From the rainforest of Thailand, Su excelled at Memphis State. As a full-time student, she earned her education by working for Holiday Inn at its home office and flagship hotel. Always offering a quick "yes" when and where needed, she worked most weekends, learning all aspects of the hotel business, from hosting at the front desk to washing dishes, from making beds to working inventory. Su lived her parents' life lessons by example -- do what needs to be done. And things will be good.
Su says the four years at Memphis State went quick. After her graduation, Su and her father planned to travel throughout Europe together before both returning to Thailand to work in the export and trucking business. All this, however, changed when her father died unexpectedly from heart failure. Reminded of his parting request at the airport to take care of family, Su stayed in the States, where she was joined by her brothers Kane and Tom and her sister, Ann.
Upon graduation in 1980, Su was asked to attend Holiday Inn University in Olive Branch, Mississippi, a coveted six-month trainee opportunity for the best hotel employees from around the world. This opportunity to learn about the hotel industry and its culinary program came at a time when Holiday Inn was considered the vanguard of all hotels for its technology and booking, hospitality and reservation systems and more.
Reminded of her father's passing advice, it was up to Hill to figure out what to do next.
Su settles in Cape Girardeau
So she traveled, audited books and worked for Holiday Inn before landing in Chicago at Holiday Inn's premiere location that housed six bars and restaurants and more than 500 rooms.
She worked for three years on Lakeshore Drive at the Navy Pier in Chicago, days and many nights while her siblings attended university and worked for the Inn in Memphis -- a first step to "figuring things out."
Then life changed.
In 1985, Su met Jim Drury, CEO of Midamerica Hotels Corporation, based in Cape Girardeau. Jim was seeking staff to grow a hotel chain, including a Holiday Inn in Cape Girardeau. Su was looking for a quieter lifestyle and stability with an opportunity to grow. The meeting was mutually beneficial.
Hill joined the Drury team, heading its food and beverage operation. Also in 1985 she met and married Sid Hill, 13 years her senior with four delightful children from a previous marriage, Angela, Mark, Ricki, and Sidney Jr. Within a few years, Hill was joined in St. Louis by her sister, Ann, and brother, Tom. It was a change for Su from rooming with two girls in Chicago to heading a house with an extended family of eight.
Restaurants: a business endeavor that runs in the family
With the stability of working for the Drurys and with contacts at Holiday Inn, Su continued her role of love and support for her family.
Her brother, Dan, his wife and their two children soon joined Su's household in Cape Girardeau. Dan opened a Thai restaurant called Manee Thai on Broadway in Cape. After deciding the Thai restaurant was not ready in Cape, he moved with his wife to St. Louis.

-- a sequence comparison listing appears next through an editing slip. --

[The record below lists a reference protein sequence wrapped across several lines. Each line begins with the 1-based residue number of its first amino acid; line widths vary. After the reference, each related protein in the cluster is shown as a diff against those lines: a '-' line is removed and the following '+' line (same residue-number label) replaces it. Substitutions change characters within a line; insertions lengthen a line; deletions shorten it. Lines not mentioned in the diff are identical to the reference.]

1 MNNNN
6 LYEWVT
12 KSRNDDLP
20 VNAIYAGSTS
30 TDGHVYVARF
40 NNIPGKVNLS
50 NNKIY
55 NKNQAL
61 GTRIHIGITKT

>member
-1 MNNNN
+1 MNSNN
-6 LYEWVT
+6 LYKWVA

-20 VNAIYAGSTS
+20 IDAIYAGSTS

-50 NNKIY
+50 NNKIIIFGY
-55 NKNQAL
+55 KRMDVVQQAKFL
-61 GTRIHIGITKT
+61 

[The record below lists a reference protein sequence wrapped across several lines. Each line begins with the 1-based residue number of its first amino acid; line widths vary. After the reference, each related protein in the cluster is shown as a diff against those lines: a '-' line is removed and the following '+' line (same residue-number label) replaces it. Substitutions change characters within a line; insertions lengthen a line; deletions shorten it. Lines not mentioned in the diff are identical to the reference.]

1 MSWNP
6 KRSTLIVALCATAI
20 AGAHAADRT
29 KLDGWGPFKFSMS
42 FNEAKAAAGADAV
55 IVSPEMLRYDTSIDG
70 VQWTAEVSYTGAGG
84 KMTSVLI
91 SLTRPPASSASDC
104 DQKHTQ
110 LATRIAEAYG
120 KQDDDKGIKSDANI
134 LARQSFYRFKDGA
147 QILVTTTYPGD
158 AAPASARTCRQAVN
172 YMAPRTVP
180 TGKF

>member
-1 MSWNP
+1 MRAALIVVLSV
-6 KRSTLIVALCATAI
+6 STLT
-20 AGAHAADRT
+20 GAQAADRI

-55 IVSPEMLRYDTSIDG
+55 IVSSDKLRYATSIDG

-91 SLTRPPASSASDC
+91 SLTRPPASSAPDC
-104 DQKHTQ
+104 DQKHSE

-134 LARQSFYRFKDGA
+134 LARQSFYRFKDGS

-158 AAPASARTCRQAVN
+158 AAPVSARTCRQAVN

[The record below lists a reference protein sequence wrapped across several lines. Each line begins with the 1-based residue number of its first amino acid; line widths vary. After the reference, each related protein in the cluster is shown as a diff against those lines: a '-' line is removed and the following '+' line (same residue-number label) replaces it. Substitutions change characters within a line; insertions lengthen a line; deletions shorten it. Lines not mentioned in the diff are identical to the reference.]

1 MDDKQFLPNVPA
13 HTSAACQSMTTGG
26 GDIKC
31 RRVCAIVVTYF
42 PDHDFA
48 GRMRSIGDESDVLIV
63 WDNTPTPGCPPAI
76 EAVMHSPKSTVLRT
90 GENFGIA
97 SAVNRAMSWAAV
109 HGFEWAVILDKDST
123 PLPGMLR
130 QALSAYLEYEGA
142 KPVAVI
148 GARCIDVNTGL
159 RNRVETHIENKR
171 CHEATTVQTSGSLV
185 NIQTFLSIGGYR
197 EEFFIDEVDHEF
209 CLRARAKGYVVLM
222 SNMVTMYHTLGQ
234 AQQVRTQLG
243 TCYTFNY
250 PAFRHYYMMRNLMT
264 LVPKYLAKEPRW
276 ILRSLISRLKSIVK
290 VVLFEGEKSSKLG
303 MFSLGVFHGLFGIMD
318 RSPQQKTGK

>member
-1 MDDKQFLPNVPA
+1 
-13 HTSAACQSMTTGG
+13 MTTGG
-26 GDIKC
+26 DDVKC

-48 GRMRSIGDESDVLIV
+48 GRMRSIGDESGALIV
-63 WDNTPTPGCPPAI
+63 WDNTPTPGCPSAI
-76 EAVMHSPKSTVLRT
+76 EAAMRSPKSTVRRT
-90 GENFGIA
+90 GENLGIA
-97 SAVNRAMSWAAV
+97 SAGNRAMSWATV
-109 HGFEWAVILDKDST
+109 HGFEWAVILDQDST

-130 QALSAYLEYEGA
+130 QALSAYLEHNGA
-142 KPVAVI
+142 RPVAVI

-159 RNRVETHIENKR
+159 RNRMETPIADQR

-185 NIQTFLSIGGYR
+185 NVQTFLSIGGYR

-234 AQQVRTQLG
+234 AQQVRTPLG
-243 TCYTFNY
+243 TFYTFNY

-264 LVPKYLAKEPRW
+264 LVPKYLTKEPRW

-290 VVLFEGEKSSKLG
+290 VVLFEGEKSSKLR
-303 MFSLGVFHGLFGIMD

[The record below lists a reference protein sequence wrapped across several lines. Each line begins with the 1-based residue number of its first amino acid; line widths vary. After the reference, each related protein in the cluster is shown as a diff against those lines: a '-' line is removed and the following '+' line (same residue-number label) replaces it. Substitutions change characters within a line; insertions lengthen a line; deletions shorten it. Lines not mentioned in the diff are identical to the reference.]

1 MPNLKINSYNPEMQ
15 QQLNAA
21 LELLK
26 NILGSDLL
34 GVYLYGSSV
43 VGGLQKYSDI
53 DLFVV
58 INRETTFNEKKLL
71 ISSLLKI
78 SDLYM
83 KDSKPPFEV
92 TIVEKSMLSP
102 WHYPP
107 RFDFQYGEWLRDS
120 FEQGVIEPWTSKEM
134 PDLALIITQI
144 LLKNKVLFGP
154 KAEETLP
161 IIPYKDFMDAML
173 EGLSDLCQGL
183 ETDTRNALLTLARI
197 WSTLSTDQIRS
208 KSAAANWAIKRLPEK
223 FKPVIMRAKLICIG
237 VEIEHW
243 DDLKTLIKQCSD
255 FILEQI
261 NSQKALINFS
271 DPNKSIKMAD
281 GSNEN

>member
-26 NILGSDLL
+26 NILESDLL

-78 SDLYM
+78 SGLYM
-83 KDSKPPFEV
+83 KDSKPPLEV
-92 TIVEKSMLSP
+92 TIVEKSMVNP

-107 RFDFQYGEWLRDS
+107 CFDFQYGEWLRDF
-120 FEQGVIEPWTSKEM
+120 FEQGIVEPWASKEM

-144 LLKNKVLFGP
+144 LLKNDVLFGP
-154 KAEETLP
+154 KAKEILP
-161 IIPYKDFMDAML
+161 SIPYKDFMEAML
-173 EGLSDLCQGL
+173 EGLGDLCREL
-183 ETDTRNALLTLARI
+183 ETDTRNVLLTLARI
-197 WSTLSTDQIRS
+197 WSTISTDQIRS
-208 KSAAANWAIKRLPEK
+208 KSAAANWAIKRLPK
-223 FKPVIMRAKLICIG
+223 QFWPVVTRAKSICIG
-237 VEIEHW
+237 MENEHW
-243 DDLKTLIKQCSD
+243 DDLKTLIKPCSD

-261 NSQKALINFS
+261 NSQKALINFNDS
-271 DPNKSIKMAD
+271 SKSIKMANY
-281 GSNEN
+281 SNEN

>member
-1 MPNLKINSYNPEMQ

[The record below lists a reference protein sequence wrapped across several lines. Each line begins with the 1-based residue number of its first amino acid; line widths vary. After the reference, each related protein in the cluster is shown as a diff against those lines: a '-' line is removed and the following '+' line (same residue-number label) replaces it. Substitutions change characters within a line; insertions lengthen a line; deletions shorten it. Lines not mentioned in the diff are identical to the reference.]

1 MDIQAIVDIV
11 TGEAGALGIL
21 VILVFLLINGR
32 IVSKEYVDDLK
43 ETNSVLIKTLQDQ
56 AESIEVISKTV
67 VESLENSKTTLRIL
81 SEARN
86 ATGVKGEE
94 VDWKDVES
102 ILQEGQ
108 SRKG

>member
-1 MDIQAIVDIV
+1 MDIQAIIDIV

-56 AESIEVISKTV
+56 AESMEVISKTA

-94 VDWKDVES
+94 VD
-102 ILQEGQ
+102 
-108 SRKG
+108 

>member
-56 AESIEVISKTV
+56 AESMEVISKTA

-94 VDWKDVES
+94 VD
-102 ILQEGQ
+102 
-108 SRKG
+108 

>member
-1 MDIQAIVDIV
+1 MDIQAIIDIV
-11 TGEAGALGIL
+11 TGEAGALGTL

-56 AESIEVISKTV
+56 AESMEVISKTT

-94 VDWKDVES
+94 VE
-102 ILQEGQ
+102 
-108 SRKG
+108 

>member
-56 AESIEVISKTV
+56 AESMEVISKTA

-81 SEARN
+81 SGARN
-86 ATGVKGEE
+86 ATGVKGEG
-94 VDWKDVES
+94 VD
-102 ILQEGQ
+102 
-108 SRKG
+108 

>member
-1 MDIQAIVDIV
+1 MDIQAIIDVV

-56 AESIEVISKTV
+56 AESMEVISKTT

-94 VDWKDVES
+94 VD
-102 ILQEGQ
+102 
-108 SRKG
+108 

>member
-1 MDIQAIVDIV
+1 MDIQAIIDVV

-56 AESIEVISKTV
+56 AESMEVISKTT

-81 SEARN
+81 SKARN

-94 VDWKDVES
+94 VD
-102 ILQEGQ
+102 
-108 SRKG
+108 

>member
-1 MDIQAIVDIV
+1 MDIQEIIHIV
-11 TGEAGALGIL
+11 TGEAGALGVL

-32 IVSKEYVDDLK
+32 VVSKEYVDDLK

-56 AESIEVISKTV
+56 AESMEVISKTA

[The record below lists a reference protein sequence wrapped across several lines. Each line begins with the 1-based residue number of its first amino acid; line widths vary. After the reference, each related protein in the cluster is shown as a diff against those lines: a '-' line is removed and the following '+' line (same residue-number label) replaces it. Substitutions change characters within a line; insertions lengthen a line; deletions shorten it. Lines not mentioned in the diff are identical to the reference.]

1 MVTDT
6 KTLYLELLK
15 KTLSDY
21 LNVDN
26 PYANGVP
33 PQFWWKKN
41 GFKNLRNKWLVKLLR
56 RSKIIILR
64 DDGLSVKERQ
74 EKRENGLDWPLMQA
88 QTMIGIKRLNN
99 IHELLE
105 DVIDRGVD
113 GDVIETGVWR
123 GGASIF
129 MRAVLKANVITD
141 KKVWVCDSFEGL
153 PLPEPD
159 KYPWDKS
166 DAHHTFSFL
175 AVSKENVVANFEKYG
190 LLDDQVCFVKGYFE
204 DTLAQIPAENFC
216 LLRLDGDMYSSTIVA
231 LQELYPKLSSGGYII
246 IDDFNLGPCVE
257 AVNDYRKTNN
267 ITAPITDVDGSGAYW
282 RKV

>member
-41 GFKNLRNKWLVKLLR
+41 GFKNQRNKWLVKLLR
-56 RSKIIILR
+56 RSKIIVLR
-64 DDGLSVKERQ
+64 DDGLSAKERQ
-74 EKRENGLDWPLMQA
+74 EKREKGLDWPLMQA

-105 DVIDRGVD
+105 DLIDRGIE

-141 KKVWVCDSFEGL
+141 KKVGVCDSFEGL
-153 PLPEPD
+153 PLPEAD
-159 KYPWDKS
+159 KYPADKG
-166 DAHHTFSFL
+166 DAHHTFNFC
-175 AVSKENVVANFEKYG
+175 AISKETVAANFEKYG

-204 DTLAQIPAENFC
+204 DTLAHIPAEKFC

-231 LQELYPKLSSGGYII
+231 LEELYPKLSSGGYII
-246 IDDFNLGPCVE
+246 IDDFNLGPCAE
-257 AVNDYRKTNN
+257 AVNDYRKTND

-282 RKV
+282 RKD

Su says she knew running a restaurant would conflict with her job at Drury; however, she loved cooking and coveted a desire to share her mother's authentic Thai recipes with the greater Cape Girardeau community. With the blessing of the Drurys, she bought her brother's restaurant, freeing her brother from debt. She says she then "got to work" passing on her mother's legacy by running an authentic Thai restaurant in a community mostly raised on American Chinese food.
What follows is family lore. It's the story of one family opening eight successful, well-acclaimed restaurants.
Manee Thai became the beloved Bistro Saffron, first on Independence Street in Cape and then on Kingshighway. Her sister, Ann Bognar, who first moved to St. Louis with Su to work at a Holiday Inn, opened three Japanese restaurants, Nippon Tei, Tei 2 and Ramen Tei, in St. Louis in 2001, 2008 and 2015, respectively. Nippon Tei is now run with critical acclaim by Ann's son, Nicholas (Nick) Bognar, who was recently recognized as a semifinalist among up-and-coming chefs in the Midwest by American cook and television personality James Beard, a coveted award. Nick is soon to open another restaurant called iNDO in the Tower Grove area of St. Louis, with great anticipation.
Another of Su's sisters, Nina Prapaisilpa, opened Thai Rice Bistro with her husband, Bryan, in Ballwin in 2014. Working with Ann at Nippon Tei, Su's younger sister, Whitney Saysananan, opened Sushi Koi, a sushi restaurant in the Central West End of St. Louis, in 2016.
Meanwhile, Su's niece, Paula Ridings, is well-known to diners at Saffron as its executive chef and manager. And Su's cousin, Ann Rivera, has assumed ownership of Pho8 under Su's tutelage. Sid's daughter, Angela, is working at Nippon Tei.
Recipes from their mother, Pratinrat, have also inspired new dishes that make up the menu. A helper in the kitchens of her children's and grandchildren's restaurants while she was visiting Cape Girardeau, Pratinrat planned to return to St. Louis to help her grandson with the opening of iNDO. However, Pratinrat passed away Oct. 31, 2018, just two months after visiting with a larger gathering of her children and extended family.
Certainly during that visit, stories were shared: about a life growing up in the Thai Palace. Picking fresh lemongrass in the fields of Chiang Mai. Su and her siblings studying at Memphis State, working at Holiday Inn, moving to Cape Girardeau to work with the Drurys and passing on their family's values to the next generation.
More than 100 people -- family, friends and co-workers -- have found a nurturing bed under the roof of Su's homes and apartments throughout the years. Her openness is built on the words of her parents and the lives they lived: take care of family and ask not what others can do for you.
"It doesn't have to be a restaurant. It can be gardening. Whatever," Su says. "I live life to make a difference -- one day at a time. I have no regrets."